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Clean Energy Drives Forward

Have you ever pictured yourself driving a zero-emissions car? If not, you may want to start.

Take a look at the news around climate change recently, and you’ll see that the move toward clean energy is at the top of the list for ways to reduce greenhouse gas (GHG) emissions. This chart from WhiteHouse.gov shows the many pieces to America’s energy pie. Transportation, accounting for just under one third of all GHG emissions, is the second biggest. In California, that transportation number is even higher, accounting for 37% of our state’s greenhouse gas (GHG) emissions – more than any other sector of the state’s economy.

Alternative fuel will be important to lower transportation GHG emissions

This significant percentage translates directly to our day to day lives. If we’re to lower the amount of GHG going into the air, we have to take a serious look at changing the types of vehicles being used, and the fuel powering them.

A Plan for Alternative Fuel Transportation

Enter the Central Coast Alternative Fuel Vehicle Readiness Plan.

In partnership with the the County of Santa Barbara, CEC is working on the first draft of this plan, which aims to lay the foundation for a smooth transition to cleaner modes of transportation in the Central Coast.

Investigating Infrastructure

One aspect of the transition will be logistical. CEC is leading a task force to determine where we have gaps in the clean fuel station network between San Luis Obispo and Ventura County, and how we might go about closing those gaps. Made up of experts from a wide range of public and private backgrounds, the task force is looking at various factors to come up with its recommendations:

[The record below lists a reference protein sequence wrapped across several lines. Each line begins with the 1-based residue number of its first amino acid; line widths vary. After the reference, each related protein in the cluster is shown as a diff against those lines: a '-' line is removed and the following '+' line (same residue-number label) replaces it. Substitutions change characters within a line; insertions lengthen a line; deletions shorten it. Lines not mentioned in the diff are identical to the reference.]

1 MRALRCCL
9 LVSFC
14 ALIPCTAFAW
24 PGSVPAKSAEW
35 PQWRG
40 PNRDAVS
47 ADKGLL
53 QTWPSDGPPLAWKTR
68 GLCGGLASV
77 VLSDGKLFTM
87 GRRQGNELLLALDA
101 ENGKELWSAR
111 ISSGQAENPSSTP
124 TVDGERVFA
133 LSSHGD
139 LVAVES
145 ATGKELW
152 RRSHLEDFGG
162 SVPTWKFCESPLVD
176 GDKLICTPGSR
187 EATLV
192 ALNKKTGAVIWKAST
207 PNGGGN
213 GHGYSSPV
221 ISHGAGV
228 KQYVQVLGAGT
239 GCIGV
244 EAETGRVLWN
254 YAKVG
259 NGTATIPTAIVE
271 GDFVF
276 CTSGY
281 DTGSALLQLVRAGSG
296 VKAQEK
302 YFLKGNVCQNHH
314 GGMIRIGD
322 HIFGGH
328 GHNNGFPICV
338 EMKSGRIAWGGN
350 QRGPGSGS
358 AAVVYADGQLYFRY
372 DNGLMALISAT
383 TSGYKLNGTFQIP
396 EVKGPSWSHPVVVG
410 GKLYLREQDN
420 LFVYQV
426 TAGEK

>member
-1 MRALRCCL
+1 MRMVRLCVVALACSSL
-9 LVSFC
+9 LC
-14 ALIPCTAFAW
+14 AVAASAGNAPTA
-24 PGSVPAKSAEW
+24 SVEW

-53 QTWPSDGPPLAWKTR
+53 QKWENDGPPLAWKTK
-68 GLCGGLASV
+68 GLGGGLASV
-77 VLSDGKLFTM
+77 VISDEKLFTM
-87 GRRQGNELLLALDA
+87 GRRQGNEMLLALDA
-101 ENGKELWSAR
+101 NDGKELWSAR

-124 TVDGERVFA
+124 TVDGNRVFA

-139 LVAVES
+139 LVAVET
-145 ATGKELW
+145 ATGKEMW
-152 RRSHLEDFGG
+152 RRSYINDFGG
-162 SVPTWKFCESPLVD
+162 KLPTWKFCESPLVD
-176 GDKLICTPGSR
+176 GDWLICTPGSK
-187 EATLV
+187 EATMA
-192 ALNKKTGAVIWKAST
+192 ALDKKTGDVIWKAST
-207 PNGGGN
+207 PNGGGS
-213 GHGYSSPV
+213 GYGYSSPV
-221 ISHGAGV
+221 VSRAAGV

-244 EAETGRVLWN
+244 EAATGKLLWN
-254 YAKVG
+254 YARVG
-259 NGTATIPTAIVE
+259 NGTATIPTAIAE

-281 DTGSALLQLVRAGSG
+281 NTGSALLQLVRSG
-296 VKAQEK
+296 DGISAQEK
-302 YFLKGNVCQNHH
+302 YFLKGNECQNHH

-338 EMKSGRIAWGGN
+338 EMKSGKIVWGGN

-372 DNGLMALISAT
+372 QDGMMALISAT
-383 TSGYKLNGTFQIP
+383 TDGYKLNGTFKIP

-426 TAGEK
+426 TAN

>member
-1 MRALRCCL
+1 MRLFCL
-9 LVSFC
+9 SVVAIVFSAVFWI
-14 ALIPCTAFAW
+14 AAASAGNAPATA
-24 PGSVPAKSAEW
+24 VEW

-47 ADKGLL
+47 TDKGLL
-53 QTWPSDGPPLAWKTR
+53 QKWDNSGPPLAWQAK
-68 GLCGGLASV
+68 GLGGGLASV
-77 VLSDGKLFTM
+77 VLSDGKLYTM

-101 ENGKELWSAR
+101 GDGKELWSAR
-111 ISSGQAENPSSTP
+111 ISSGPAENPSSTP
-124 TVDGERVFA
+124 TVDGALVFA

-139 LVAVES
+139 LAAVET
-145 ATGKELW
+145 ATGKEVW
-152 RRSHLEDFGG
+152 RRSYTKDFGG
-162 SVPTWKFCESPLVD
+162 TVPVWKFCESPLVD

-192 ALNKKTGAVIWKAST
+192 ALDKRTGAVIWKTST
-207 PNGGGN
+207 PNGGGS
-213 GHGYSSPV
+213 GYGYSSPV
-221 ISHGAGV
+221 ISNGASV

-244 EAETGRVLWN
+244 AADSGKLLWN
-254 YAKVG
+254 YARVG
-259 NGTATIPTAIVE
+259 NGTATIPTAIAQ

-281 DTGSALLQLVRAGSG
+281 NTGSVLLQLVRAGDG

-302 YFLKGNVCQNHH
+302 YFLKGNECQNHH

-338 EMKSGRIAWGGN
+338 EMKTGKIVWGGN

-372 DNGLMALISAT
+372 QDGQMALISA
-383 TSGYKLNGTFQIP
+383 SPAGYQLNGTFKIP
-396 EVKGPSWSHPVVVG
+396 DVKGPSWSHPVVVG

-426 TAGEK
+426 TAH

• How many alt fuel vehicles are on our roads?
  • What kinds of fuel they are using?
  • Where are these vehicles at?
  • What kinds of clean fueling stations are currently in place or in progress?
  • Where are these clean fuel stations?

The current draft plan also addresses different types of alternative fuels that our area might need to prepare for, including hydrogen, electric, natural gas, biofuels (like E85, biodiesel, and biogas), and liquid petroleum gas (like propane).

Planning Education and Outreach

At a broader level, the Readiness Plan supports statewide efforts to reduce GHG emissions from California’s vehicles, and is funded by a grant from the California Energy Commission. The governor’s office has made an ambitious call for a 50% reduction in petroleum use by 2030, as well as an increase to 1.5 million zero-emissions vehicles on the road by 2025.

While some of these will be industrial and business-owned vehicles, individual consumers like you and I will also play a part in reaching this goal. Without access to information and options around clean fuel vehicles, organizations and individuals may hesitate to buy zero emission cars.

That’s why there’s also an educational component to the Readiness Plan. CEC is leading an outreach campaign to make sure consumers, businesses, and public agencies learn how new clean technologies can fit into their life. Live events – including green car shows, test drive opportunities, and trainings for large fleet operators – have already begun taking place across the Central Coast, and more are on the way.

Next Steps

As the Alternative Fuel Vehicles Readiness Plan progresses over the next year, stay tuned to CEC for new developments and join our mailing list to get the latest on upcoming green car shows and other educational events.

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